News

Secret Paradise stands behind responsible, sustainable and ecotourism

Aug 15, 2019

When Secret Paradise was formed in 2012, local tourism was at the beginning of its journey. Our co-founder, Ruth Franklin, was conscious that however the business was developed, we needed to be mindful of promoting local tourism in line with Maldivian culture and beliefs. Over recent years, the terms responsible tourism, sustainable tourism and eco-tourism have become common vocabulary within the travel industry, but what do they really mean?

Responsible Tourism
Responsible tourism refers to the way in which visitors, residents and businesses interact with a destination, maximising the benefits to local communities and minimising negative social or environmental impact. In many instances, it is reflective of those who choose to travel responsibly and foster a positive interaction between themselves and their chosen destination.

Examples include:

  • Choosing environmentally friendly products
  • Respecting local customs and traditions
  • Conserving energy
  • Choosing and supporting local businesses

Buying souvenirs that are produced locally

Sustainable Tourism
Sustainable Tourism is tourism that leads to the management of resources in such a way that economic, social, and environmental needs can be fulfilled.
In essence it is the stakeholders of a destination, be that businesses such as Secret Paradise or governments and tourism related bodies, who work to achieve and improve sustainability within their destination. Sustainable tourism is integral to the continued practice of the travel industry worldwide.

Examples include:

  • Conservation of resources such as water
  • Reduction of waste
  • Strengthening local production
  • Protection of the environment
  • Promoting local economy and securing jobs

Involving local people in decisions that affect their lives

Ecotourism
Ecotourism is now defined by the International Eco Tourism Society as “responsible travel to natural areas that conserves the environment, sustains the well-being of the local people, and involves interpretation and education” (TIES, 2015).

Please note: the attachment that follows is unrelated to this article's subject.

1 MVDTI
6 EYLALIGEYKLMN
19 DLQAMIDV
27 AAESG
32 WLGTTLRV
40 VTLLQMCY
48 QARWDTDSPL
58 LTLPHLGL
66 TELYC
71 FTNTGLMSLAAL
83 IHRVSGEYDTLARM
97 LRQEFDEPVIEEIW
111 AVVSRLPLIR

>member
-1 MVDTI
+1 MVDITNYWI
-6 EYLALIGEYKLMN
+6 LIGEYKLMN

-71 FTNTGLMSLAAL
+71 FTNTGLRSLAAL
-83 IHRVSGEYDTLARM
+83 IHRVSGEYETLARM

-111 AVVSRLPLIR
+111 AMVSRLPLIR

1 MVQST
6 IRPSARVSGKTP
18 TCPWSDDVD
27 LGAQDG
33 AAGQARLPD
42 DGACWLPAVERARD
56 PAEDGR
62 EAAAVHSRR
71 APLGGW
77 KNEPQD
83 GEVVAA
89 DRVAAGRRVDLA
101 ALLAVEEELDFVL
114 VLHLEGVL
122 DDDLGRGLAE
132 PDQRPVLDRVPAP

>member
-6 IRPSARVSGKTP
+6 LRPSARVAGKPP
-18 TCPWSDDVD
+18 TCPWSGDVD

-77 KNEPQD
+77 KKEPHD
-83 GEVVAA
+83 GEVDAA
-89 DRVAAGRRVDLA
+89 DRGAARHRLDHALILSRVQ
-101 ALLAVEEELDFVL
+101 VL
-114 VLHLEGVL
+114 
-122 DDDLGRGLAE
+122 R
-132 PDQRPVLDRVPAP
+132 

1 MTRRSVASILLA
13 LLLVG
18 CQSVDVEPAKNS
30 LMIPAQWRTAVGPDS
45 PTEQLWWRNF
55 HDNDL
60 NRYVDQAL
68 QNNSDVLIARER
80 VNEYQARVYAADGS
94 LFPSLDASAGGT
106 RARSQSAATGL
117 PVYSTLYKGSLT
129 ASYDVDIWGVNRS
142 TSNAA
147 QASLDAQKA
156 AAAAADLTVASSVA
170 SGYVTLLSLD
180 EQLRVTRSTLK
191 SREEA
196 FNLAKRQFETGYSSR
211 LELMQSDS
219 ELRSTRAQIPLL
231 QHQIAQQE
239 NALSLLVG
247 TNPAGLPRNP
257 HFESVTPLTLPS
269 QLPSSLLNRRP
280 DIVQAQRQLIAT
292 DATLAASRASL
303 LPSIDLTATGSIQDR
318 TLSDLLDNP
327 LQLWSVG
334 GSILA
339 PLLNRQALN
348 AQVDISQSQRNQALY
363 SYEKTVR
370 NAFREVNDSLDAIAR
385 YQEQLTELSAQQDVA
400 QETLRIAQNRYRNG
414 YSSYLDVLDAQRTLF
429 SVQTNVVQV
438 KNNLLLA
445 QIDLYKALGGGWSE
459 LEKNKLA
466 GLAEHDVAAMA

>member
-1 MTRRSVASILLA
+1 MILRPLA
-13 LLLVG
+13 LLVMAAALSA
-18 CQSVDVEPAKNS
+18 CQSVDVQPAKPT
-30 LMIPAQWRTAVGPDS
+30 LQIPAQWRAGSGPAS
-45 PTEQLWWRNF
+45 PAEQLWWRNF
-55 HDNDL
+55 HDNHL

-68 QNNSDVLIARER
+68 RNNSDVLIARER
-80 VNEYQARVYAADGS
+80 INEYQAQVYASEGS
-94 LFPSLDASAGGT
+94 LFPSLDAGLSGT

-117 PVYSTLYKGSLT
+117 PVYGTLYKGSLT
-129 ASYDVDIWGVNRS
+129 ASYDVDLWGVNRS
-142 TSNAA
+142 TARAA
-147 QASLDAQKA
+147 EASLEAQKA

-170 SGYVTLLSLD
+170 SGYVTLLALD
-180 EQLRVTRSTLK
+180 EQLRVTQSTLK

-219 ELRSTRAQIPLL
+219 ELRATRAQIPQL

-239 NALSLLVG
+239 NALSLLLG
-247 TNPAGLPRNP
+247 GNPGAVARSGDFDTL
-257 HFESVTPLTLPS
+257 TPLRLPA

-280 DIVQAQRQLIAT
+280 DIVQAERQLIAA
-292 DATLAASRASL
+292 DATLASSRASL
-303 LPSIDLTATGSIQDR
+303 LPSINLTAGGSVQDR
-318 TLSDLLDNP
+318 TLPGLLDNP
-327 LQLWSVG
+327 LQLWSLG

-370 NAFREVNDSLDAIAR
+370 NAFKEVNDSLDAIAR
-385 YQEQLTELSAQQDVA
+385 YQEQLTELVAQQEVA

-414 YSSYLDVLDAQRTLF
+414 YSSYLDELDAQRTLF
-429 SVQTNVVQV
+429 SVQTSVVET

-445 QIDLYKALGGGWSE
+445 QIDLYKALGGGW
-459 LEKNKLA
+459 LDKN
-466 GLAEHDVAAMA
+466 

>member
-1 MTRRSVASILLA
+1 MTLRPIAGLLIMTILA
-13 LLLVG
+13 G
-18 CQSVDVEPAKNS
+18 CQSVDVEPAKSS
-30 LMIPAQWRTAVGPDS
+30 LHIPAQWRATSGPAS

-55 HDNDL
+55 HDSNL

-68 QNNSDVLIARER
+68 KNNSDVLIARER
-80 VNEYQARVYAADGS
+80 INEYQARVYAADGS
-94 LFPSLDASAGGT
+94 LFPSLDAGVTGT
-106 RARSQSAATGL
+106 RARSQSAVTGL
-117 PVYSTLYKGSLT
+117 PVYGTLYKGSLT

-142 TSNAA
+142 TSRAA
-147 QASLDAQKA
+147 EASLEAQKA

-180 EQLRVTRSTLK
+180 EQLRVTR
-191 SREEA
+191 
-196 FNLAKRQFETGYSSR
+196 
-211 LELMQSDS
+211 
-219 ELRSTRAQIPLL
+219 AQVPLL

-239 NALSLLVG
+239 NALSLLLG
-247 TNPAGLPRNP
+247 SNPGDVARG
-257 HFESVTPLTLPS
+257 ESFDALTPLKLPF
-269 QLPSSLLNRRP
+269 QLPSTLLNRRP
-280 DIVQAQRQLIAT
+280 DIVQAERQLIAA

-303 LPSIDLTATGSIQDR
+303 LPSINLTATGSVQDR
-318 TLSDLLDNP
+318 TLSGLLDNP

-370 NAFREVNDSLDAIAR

The interests of the local population and a positive guest experience are the top priorities of ecotourism. Interference with nature, the local traditions and ways of life are to be kept to a minimum. One of the big advantages of ecotourism is that the majority of revenue produced flows into the local economy.

Examples include:

  • Providing positive experiences for both visitors and hosts
  • Providing direct financial benefits for conservation
  • Generating financial benefits for both local people and private industry
  • Designing, constructing and operating low environment-impact facilities.

With people now able to travel to the remotest locations, tourism is one of the biggest industries in the world; one that employs countless people and keeps many nations afloat. Now more than ever, travellers are increasingly looking to take steps to cut their travels’ environmental impact. In fact, according to the 2019 Booking.com survey, 86% of global travellers would be willing to engage with activities that counteract the environmental impact of their trip and 71% of travellers think that travel companies should offer consumers more sustainable travel choices.

Responsible, sustainable and ecotourism have always been an integral part of Secret Paradise’s philosophy and mission statement. As we have grown, we have looked for opportunities to support local initiatives and allow Maldives-based organisations, NGOs and marine-life charities the chance to interact with guests, increasing their exposure to a wider audience.

The transition from mass to sustainable tourism is not simply a temporary fad, but an unavoidable step to combine the needs of the guests and the economic interests of the destination and local communities. Sustainable tourism requires focus and adaption; it requires long-term thinking and the realisation that change is often cumulative and gradual.